Trinity Mount Ministries

Tuesday, October 15, 2019

What To Do When Your Child Goes Missing

Colette Buck | KHQ Local News Producer 

SPOKANE, Wash. - There were over 424,066 entries for missing children in the FBI's National Crime Information Center database in 2018.

While it may be scary to think about, children go missing from their homes, classrooms and neighborhoods everyday across the United States.

According to law enforcement, the best way to make sure your child returns home safety is to be prepared and know what you need to do if your child goes missing.

The National Center for Missing and Exploited Children lists several steps you can take to ensure your child returns home safely.

The steps you should follow include:

Call law enforcement immediately. You are advised to call the police immediately before starting to search for your child yourself. Police are required to enter a missing child's name and information into the FBI's National Crime Information Center Missing Person File right away. There is no waiting period for minors under the age of 18.

Prepare to release vital information about your child, including photos. That includes their full name, their height and weight, their age, date of birth, what they were last seen wearing and any identifying features. Police advise you also include the names of their friends, locations of any frequently visited spots, any health issues they many have or any other relevant details.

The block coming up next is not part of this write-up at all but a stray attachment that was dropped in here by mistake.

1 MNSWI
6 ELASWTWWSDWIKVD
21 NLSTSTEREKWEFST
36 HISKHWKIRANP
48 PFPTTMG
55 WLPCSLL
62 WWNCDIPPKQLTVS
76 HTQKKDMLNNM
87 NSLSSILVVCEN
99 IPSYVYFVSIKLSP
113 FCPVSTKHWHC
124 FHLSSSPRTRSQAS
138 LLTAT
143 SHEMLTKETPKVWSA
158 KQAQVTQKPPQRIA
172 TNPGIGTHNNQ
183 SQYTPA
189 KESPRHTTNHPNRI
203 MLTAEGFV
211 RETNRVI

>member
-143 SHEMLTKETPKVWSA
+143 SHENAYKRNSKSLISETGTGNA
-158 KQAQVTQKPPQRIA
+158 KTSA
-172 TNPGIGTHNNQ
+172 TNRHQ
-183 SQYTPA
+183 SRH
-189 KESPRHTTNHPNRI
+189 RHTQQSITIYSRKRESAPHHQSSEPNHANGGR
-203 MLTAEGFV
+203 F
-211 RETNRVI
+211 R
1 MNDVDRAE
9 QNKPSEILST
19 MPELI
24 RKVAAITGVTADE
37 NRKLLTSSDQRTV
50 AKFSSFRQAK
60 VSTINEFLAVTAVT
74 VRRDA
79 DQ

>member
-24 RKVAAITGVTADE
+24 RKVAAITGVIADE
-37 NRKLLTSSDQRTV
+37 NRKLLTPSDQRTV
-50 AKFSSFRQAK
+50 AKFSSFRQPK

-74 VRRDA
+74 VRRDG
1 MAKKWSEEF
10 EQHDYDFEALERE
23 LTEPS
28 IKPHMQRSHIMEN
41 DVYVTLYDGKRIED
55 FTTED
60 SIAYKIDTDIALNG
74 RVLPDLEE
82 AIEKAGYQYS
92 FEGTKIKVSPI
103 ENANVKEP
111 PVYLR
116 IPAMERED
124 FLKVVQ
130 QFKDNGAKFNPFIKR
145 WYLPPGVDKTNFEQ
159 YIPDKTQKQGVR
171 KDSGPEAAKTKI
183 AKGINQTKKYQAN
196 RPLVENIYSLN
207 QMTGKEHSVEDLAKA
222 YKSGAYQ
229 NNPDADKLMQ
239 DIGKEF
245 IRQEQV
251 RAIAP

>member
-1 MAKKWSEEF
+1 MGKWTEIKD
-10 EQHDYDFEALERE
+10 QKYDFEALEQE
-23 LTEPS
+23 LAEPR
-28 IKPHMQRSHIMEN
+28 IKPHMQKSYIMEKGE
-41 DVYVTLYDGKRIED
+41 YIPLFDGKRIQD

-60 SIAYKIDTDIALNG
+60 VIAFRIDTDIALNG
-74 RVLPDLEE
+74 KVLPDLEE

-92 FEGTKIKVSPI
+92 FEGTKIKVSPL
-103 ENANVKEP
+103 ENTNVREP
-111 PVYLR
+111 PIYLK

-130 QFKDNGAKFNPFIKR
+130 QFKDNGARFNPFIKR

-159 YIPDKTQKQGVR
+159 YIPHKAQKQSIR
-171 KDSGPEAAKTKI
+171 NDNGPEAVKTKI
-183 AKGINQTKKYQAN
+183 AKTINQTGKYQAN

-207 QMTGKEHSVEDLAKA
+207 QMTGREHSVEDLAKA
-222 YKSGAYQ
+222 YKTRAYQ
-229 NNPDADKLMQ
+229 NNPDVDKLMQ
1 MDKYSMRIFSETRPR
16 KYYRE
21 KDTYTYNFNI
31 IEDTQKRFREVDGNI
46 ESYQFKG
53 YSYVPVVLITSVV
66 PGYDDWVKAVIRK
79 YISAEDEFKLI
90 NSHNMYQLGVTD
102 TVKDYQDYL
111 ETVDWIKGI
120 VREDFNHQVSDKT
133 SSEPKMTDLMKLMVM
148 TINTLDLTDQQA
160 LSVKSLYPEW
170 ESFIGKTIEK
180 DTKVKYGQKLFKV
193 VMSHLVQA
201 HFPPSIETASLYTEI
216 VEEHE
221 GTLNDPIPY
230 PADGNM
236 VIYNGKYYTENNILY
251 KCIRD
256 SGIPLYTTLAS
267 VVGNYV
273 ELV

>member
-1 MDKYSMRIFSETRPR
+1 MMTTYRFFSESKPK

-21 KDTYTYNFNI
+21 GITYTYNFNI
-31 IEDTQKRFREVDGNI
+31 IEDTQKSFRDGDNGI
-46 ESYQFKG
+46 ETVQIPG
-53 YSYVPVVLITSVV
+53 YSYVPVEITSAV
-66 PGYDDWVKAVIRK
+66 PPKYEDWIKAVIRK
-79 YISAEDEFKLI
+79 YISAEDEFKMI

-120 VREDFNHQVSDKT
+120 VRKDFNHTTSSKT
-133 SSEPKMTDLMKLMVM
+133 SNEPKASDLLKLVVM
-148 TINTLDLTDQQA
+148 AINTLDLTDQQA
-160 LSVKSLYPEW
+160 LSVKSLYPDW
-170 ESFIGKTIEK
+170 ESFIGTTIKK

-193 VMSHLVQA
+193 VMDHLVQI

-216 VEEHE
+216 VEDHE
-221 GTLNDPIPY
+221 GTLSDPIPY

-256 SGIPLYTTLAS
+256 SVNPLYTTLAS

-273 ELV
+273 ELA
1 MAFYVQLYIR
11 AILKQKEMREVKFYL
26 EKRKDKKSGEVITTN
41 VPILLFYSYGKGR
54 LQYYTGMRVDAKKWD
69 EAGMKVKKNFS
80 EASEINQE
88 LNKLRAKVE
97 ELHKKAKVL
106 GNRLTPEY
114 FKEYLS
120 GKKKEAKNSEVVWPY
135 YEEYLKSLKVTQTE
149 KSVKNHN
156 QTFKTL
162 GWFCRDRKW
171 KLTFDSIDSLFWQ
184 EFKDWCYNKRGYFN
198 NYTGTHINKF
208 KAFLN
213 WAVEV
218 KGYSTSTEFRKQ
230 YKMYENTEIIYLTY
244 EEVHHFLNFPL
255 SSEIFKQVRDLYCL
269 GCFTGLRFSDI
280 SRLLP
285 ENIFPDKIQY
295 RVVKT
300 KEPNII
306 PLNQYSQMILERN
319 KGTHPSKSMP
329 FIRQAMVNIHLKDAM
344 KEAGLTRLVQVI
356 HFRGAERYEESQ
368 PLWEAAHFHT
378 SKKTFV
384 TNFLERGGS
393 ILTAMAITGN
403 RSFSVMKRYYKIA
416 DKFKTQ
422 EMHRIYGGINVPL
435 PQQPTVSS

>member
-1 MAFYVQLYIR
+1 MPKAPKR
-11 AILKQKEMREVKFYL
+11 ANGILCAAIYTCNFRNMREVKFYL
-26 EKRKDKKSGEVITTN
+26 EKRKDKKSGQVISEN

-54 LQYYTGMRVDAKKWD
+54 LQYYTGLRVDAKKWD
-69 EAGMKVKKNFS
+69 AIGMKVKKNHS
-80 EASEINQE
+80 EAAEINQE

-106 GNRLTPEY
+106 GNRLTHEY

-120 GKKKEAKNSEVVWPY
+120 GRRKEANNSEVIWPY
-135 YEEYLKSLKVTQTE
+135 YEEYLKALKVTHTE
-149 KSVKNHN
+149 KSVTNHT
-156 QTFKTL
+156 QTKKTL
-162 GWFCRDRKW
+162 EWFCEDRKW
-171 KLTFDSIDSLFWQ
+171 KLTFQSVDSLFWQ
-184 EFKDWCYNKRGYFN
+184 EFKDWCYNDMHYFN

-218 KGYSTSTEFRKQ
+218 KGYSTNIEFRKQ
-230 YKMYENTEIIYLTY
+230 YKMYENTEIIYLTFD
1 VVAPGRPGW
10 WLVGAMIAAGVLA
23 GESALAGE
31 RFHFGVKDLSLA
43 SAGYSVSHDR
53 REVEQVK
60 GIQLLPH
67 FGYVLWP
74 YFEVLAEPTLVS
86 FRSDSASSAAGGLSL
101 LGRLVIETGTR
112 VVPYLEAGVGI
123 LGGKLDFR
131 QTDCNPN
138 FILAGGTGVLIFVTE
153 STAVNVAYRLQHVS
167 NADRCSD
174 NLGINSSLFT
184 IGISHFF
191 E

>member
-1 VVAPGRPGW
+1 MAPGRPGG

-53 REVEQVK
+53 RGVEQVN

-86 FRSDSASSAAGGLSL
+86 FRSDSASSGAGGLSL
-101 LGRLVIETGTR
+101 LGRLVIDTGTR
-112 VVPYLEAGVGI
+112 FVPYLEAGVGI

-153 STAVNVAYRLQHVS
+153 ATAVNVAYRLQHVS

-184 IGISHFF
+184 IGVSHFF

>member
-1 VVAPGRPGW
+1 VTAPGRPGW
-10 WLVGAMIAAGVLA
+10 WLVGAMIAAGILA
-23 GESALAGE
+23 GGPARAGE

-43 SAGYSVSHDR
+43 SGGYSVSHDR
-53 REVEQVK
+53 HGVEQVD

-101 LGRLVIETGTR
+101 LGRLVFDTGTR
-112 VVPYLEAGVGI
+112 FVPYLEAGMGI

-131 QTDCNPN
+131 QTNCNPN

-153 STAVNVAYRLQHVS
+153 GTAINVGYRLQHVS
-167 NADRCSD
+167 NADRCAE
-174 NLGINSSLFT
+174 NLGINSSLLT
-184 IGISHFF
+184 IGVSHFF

Look in your immediate area. Police advise you start looking where you last saw your child. If it was inside your home, check all the beds, couches, piles of laundry, vehicles and inside your washer and dryer. If your child is older, make sure to ask police to investigate their social media for clues and remember to call the parents of your child's friends.

Make yourself available. The first 48 hours after your child goes missing are critical. While you may be inclined to help physically search for your child, your time is better served gathering and providing information to investigators. Check your home for any personal items that may be missing, and make sure to keep your phone handy in case police need to get in touch.

Inform the National Center for Missing and Exploited Children. After you've contacted the police, contact the NCMEC by calling 1-800-THE-LOST (1-(800)-843-5678). They can help you by putting you in touch with national non-profits that can help with the search.

According to the National Center for Missing and Exploited Children, kidnapping cases are rare, but they do happen. Being prepared and knowing what to do when your child goes missing can help increase the changes that they are found safe, regardless of how they went missing.

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